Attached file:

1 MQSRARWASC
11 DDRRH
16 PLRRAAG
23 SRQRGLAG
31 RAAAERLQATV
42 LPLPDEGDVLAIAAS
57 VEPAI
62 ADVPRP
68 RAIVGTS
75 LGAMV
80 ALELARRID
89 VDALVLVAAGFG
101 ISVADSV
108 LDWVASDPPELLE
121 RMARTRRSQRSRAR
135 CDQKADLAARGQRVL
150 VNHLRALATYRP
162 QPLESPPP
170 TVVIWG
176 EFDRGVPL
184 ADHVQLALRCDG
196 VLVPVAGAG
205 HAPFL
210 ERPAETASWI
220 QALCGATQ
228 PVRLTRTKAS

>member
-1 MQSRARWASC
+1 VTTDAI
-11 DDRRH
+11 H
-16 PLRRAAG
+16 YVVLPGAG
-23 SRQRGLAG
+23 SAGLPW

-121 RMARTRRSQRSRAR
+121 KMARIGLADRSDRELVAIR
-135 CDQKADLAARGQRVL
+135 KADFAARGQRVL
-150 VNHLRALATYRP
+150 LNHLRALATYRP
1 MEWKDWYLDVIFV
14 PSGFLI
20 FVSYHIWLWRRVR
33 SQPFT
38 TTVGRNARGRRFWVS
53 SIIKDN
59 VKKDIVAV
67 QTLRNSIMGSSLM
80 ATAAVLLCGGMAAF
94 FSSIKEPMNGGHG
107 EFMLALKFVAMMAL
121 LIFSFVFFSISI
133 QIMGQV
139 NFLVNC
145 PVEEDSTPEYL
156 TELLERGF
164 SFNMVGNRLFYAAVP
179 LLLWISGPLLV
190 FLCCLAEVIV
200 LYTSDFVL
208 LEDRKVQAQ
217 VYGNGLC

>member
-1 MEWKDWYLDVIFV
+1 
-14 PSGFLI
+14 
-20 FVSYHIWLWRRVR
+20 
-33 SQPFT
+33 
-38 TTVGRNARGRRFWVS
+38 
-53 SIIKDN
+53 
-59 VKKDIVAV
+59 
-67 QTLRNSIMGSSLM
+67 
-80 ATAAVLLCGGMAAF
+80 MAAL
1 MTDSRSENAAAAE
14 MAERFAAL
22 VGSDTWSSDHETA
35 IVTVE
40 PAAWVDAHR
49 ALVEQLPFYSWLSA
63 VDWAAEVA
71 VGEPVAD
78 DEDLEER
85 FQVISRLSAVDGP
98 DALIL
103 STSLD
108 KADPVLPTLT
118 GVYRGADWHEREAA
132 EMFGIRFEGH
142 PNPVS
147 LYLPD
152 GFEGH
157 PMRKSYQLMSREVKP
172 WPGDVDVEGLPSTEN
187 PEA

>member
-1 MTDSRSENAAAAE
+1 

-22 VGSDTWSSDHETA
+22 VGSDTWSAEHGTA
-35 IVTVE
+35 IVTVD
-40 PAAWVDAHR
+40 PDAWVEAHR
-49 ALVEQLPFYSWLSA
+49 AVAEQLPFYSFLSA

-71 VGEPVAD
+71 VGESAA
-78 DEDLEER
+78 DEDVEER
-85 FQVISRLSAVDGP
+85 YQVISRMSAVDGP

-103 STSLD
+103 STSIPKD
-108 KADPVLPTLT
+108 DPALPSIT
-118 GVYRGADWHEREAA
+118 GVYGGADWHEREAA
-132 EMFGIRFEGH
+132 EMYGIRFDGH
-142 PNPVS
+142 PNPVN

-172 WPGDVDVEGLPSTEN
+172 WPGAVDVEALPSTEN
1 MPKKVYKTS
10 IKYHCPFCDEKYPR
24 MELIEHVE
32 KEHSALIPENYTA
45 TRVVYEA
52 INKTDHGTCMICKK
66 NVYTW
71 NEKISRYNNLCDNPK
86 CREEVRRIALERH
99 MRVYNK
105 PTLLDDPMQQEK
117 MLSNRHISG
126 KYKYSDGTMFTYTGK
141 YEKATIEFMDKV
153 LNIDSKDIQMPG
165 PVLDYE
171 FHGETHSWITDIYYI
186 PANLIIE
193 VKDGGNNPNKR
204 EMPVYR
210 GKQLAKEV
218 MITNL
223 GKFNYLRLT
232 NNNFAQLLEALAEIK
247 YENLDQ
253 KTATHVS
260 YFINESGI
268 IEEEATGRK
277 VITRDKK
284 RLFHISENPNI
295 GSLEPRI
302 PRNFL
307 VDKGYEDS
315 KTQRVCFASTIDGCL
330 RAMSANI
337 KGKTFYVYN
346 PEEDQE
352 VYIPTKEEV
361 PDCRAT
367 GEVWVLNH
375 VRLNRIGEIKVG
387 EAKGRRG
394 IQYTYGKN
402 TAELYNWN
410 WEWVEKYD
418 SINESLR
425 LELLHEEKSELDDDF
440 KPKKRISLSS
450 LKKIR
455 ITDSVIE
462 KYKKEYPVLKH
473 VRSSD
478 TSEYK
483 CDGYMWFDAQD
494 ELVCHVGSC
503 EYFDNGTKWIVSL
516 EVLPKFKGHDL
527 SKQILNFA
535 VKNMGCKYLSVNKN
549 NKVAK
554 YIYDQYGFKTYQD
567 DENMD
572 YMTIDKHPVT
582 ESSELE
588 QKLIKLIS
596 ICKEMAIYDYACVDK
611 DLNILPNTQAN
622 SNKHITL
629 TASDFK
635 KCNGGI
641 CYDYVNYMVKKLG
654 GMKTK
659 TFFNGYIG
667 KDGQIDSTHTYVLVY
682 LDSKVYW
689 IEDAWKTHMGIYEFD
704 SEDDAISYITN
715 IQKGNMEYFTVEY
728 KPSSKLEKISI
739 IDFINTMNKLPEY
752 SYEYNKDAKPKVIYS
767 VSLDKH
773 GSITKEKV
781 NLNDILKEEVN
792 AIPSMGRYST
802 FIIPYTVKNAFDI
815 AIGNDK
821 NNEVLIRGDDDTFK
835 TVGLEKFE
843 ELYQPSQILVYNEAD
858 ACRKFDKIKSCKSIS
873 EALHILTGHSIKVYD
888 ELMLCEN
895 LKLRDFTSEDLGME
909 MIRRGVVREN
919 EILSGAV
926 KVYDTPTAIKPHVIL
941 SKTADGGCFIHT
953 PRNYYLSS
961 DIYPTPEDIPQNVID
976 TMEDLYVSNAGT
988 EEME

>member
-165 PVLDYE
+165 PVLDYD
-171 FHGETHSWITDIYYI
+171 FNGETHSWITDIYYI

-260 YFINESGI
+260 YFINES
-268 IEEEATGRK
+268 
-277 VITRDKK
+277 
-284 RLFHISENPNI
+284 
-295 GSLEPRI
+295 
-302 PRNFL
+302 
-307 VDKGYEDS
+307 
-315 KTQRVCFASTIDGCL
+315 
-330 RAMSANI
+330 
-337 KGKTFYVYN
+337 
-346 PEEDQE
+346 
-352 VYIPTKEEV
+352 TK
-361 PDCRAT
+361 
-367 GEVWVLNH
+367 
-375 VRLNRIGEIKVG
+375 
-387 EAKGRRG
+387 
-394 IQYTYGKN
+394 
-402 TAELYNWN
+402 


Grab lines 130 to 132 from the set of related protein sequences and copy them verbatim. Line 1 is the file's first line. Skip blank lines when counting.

+142 PNPVN

-172 WPGDVDVEGLPSTEN
+172 WPGAVDVEALPSTEN